'NIAGARA' is not a great film, but it's a brisk, seductive, absorbing piece of popcorn entertainment, distinguished by solid performances, a couple of interesting twists that perk up the tired premise, and the powerful backdrop of Niagara Falls which is one of the world's most breath-taking natural wonders. The location shooting adds an authentic accent, with the omnipresent rushing torrents of cascading water heightening suspense and playing a starring role in the films over the top and over the edge climax.
Though 'NIAGARA' starts innocently enough, focusing on cheery young marrieds Polly and Ray Cutler [Jean Peters and Casey Adams] and their arrival at the falls on a delayed honeymoon, it quickly takes a melodramatic turn as we get to know another, less happy couple, Rose Loomis [Marilyn Monroe] and George Loomis [Joseph Cotton], who are staying at the same inn overlooking the falls. George Loomis is a troubled, insecure man, possibly suffering from post-traumatic stress disorder after a tour of duty in Korea, and the curvaceous Rose, we soon learn, is shamelessly two-timing him with a beefy hunk Patrick [Richard Allan]. The Cutlers try to ease the tension between the volatile pair, and soon become unwitting enablers in a deadly game that doesn't go as planned, and ends up spiralling out of control.
Though shot in brilliant Technicolor, this film noir possesses many of the same enticing elements that distinguish the genre's black-and-white classics. 'NIAGARA' may not be as hard-boiled as movies based on novels by Raymond Chandler and James M. Cain, but it occasionally brandishes a well-honed edge that makes its many trite moments bearable. Part travelogue and the film seems to hit all the Niagara Falls tourist highlights, and part mystery, the picture somehow gels into a cohesive whole and has held up darn well over the past six decades.
Credit to Marilyn Monroe for the durability of 'NIAGRA.' While her acting is, for the most part, strong, she's still a little rough around the edges in some scenes, enunciating too precisely here and emoting too heavily there. Yet her captivating presence and charisma elevate the story, and when she unleashes her inner vamp, it's a sight to behold. Joseph Cotten portrays her tortured, insanely jealous husband well, generating a surprising amount of sympathy despite his questionable deeds, while the fresh-faced Jean Peters, who three years later would become the wife of reclusive billionaire Howard Hughes, conveys an attractive girl-next-door quality that nicely balances Marilyn Monroe's unvarnished sex appeal.
'NIAGRA' can't compete for top noir honours, but it remains a satisfying genre entry and puts a potent exclamation point on Marilyn Monroe's Hollywood apprenticeship. Hereafter, the iconic star would dominate almost every movie in which she appeared, but never again would she play such a hard-nosed, deceitful character. Yet when all is said and done, 'NIAGARA' isn't about an adulterous couple plotting to bump off an inconvenient husband; it's about how a sultry song and especially a monumental close-up gave birth to a cinema legend. End of story.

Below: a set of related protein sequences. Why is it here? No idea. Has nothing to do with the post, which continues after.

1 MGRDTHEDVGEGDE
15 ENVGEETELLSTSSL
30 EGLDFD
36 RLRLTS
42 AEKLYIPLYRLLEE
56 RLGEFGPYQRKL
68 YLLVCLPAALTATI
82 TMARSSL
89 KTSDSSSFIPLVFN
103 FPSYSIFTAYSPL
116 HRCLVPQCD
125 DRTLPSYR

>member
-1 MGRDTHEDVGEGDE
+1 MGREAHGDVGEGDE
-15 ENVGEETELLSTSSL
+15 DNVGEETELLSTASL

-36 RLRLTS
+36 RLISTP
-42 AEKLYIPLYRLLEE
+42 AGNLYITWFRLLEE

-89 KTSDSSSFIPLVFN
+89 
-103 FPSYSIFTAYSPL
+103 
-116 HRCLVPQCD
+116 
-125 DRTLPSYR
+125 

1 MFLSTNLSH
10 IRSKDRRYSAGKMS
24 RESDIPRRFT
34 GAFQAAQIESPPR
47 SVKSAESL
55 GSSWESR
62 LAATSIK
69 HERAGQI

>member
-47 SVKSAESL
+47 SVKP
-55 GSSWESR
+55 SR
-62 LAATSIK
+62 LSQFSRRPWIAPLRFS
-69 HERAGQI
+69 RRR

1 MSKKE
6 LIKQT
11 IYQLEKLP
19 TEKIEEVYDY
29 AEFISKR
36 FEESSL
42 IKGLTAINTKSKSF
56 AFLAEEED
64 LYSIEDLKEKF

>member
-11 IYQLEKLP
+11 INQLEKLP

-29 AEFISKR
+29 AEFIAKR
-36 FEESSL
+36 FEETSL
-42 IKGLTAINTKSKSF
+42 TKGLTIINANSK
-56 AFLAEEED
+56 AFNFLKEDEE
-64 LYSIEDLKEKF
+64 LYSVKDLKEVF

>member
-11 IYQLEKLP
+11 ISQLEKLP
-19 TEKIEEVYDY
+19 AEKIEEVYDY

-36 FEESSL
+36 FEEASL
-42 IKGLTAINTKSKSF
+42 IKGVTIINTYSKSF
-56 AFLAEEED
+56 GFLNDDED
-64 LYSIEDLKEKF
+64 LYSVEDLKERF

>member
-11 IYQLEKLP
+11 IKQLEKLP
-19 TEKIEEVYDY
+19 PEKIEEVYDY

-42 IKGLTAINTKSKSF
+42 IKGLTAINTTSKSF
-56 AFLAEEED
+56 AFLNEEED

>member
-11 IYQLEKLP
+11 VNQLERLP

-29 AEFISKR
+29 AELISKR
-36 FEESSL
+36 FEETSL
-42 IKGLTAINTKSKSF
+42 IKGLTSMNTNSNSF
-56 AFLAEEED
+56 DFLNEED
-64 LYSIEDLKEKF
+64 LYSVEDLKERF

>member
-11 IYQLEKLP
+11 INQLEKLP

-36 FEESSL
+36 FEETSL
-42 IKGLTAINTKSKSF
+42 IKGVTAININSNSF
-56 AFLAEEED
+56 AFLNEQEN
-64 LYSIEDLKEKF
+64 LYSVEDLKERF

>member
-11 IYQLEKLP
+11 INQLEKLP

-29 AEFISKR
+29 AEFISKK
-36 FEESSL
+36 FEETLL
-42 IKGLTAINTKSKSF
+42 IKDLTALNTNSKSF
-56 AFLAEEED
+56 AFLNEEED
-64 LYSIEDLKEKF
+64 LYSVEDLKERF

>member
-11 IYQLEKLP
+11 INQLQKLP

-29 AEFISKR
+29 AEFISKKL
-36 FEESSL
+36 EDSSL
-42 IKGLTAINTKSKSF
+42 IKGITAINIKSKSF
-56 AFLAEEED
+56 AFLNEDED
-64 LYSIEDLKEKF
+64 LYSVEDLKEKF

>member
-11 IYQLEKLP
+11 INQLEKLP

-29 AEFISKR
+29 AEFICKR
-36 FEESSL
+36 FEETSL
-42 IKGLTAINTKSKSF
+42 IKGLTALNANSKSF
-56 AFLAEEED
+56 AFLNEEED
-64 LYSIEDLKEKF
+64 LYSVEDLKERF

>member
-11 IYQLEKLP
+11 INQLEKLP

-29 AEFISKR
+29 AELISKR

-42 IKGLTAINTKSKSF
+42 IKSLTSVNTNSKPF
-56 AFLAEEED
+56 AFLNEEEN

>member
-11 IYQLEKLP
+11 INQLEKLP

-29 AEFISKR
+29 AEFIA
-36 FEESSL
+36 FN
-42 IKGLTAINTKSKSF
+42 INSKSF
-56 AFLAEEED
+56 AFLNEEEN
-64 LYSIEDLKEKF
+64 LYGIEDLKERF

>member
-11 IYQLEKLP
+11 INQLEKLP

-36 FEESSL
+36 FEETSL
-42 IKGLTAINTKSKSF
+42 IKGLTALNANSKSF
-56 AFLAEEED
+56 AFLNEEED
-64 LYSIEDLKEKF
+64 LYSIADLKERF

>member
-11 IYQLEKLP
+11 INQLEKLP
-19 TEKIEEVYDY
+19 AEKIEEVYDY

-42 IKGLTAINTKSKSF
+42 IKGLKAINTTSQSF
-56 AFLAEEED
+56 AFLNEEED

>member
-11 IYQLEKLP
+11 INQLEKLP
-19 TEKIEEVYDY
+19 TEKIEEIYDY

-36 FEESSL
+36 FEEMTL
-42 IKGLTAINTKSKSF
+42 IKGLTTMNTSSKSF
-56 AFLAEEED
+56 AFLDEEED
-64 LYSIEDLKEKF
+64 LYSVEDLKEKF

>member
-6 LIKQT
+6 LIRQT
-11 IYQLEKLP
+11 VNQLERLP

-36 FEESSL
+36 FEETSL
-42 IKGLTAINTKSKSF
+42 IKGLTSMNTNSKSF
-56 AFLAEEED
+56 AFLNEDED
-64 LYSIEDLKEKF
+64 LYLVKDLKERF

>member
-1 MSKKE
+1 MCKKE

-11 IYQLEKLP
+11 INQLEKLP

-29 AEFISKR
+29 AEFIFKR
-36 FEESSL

Blu-ray Video Quality – Lush, beautiful photography has always set 'NIAGARA' apart from similar thrillers, and the film's previous home video incarnations have all looked great. That said, I still wasn't prepared for the flat-out dazzling appearance of this high-definition rendering. Crystal clarity, exceptional contrast, and a gloriously saturated colour palette distinguish this vibrant, vivid 1080p encounter image transfer that's a treat to watch from start to finish. Never has Marilyn Marilyn's magnetism and allure seemed so potent or her connection with the camera so intimate. Time after time images pop up that demand freeze framing, and I don't just mean those of Monroe; Niagara Falls in all its unspoiled grandeur is captured from a variety of stunning angles, along with the rainbows it so often generates. The spotless source material keeps the spell unbroken, with not a single speck, mark, or errant scratch distracting us from the sublime images on display. Colours are bright, bold, and sumptuous. Marilyn Monroe's glossy lipstick, her red jacket, the yellow slickers the sightseers wear as they tour the falls, the blue hues of the river water, and green foliage lining the streets and riverbanks all make a statement. Not to be outdone, black levels are deliciously inky and intense, just look at Marilyn Monroe's jacket and hat as she enters the morgue, the white foam and mist of the raging falls are always crisp and distinct, and flesh tones, from Marilyn Monroe's creamy complexion to Joseph Cotten's olive skin, remain natural and stable throughout. Close-ups, especially those of Marilyn Monroe, are devastatingly glamorous and I could watch her sing 'Kiss' till the cows come home, background elements are easy to discern, shadow detail is quite good, and no crush, noise, banding, or other annoyances rear their ugly heads. The one caveat to this magnificent effort is the sparing use of digital noise reduction, which seems to have erased the film's natural grain structure. A movie of this vintage usually doesn't exude such a smooth, dimensional look, but the razor sharp, high gloss appearance of this transfer nicely complements the story's cold nature. Though I'm usually a stickler for grain and revel in the texture it lends the image, I honestly don't miss it much here. I believe the 20th Century Fox technicians have employed DNR [Digital Noise Reduction] intelligently in this instance and in other Marilyn Monroe Blu-ray titles, allowing it to subtly enhance the picture without the waxy and smeary look that's usually a by-product of the process. To these eyes, this is the best 'NIAGRA' has ever looked on home video, and those who own the previous Diamond Collection DVD should upgrade as soon as possible. You won't be sorry you did.